Amazon is keen to push its cashierless Amazon Go stores into the mainstream, and is considering launching 3000 by 2021 according to Bloomberg
Customers at Go stores are tracked as they shop, with products they select from shelves being added to a virtual basket and confirmed when they leave.
The charge is then automatically applied to their Amazon account.
Jeff Bezos reportedly sees an opportunity to dominate a new market space in convenience stores by focusing on speedy transactions.
Spencer Soper of Bloomberg Technology said that Amazon Go is the “most distinct” of its brick-and-mortar initiatives, and that the stores could compete with food convenience outlets to revolutionize the lunchtime rush.
By removing cashiers and the need for physical payment, Amazon could focus on prepared foods and capitalize on time-conscious customers’ desire to buy their lunch or quick bite as quickly as possible.
Soper said that Amazon’s challenge is to figure out a way to expand this idea whilst mitigating the expense, as “the cost of this technology is extremely expensive right now”.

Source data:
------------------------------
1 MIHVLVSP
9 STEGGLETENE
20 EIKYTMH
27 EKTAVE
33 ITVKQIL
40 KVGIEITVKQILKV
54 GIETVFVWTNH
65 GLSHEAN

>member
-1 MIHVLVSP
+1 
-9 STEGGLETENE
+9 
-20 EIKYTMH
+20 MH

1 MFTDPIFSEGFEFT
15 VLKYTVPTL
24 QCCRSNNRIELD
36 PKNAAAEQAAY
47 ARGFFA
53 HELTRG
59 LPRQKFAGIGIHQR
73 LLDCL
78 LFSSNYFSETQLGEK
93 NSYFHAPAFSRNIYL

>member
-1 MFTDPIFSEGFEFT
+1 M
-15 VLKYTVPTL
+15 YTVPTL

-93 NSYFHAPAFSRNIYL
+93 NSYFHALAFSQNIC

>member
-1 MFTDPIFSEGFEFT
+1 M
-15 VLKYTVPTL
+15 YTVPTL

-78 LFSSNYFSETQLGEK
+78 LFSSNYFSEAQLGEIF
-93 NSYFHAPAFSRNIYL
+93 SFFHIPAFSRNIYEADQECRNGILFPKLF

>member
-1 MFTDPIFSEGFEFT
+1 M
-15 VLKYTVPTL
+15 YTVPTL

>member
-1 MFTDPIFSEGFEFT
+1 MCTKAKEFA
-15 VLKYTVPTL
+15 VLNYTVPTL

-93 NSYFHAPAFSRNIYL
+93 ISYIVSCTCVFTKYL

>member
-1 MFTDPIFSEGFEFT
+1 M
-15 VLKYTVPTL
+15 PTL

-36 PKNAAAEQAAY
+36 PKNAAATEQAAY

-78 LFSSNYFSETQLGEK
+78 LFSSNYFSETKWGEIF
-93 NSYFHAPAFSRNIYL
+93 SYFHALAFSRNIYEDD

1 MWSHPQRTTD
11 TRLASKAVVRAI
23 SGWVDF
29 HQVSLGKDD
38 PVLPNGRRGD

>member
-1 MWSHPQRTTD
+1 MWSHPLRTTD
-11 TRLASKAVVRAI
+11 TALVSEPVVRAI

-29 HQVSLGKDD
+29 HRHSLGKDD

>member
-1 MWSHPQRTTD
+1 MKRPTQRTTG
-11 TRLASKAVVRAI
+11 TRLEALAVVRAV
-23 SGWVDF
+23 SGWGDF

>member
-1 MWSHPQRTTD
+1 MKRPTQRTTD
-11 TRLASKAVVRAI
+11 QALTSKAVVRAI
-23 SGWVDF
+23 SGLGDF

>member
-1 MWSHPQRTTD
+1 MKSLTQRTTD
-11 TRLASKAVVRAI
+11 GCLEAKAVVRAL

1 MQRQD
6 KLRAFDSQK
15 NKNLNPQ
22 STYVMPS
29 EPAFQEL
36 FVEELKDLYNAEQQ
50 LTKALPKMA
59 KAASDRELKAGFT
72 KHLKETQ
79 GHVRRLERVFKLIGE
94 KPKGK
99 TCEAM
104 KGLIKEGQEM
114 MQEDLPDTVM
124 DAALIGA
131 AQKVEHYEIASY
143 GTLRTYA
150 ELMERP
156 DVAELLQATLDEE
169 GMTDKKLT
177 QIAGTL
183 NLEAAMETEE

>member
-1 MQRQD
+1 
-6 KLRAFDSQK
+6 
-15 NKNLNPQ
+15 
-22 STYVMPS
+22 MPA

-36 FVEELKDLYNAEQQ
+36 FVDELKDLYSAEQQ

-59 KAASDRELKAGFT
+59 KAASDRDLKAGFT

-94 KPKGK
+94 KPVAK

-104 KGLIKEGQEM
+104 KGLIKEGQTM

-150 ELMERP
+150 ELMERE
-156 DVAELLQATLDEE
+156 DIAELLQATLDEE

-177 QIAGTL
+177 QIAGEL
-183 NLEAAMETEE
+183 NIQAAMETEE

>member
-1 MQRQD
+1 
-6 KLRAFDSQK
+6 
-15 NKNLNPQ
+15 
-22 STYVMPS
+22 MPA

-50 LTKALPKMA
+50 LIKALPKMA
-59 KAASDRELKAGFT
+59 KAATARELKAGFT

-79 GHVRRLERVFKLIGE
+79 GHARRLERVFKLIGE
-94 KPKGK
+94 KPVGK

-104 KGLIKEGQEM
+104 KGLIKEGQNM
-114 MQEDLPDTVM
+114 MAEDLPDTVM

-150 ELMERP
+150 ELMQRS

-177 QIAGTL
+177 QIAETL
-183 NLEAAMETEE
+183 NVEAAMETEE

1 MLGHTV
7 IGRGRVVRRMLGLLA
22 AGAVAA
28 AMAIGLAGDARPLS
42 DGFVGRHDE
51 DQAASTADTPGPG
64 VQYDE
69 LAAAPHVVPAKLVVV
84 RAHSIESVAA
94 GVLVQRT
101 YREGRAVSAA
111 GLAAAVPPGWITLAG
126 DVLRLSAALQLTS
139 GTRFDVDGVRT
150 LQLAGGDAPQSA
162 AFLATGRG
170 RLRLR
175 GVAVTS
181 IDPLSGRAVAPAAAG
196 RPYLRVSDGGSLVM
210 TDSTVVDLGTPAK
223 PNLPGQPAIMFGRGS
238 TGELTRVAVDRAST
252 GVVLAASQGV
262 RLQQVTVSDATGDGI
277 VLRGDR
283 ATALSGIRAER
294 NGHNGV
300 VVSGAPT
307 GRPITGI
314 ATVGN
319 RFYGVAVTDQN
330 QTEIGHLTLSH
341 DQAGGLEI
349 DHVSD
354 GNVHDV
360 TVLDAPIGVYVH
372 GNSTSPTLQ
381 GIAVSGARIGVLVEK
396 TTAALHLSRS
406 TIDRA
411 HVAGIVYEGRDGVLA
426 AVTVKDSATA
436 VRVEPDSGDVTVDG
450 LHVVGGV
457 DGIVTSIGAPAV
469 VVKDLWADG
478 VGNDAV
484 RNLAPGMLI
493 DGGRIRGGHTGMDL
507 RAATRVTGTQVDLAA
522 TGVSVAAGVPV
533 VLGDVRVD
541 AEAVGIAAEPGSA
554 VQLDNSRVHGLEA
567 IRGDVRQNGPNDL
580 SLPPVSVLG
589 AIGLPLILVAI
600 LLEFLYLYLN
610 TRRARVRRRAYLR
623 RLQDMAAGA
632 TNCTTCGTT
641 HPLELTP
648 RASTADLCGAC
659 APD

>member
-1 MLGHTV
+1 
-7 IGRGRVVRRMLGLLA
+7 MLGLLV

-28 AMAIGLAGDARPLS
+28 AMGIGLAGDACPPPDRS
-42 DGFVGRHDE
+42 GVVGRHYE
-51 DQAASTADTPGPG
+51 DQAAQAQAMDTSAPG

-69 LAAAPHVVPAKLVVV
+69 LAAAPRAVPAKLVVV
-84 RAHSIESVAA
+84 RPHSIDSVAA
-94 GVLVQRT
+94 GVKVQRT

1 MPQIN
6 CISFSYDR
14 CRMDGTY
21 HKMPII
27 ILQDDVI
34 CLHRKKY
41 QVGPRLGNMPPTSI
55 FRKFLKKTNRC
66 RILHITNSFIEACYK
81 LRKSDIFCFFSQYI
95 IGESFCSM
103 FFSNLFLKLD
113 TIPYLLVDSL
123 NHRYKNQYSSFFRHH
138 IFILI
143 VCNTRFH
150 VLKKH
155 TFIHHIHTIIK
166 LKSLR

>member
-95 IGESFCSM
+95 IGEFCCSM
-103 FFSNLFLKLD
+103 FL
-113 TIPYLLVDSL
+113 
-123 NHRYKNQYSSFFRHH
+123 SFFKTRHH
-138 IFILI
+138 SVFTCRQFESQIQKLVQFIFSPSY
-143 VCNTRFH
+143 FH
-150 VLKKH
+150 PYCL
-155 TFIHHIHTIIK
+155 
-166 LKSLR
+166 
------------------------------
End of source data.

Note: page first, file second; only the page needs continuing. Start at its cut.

Amazon may not go down this particular route, however, and could opt to compete more directly with convenience outlets such as 7-Eleven, offering groceries alongside prepared foods.
The ecommerce behemoth recently opened a second Amazon Go store in Seattle, albeit a smaller one than the flagship.
The Seattle Times noted at the time that the second store did not have the liquor section, full in-house kitchen, or grocery staples, suggesting a desire to streamline the idea of cashierless stores into a more focused initiative.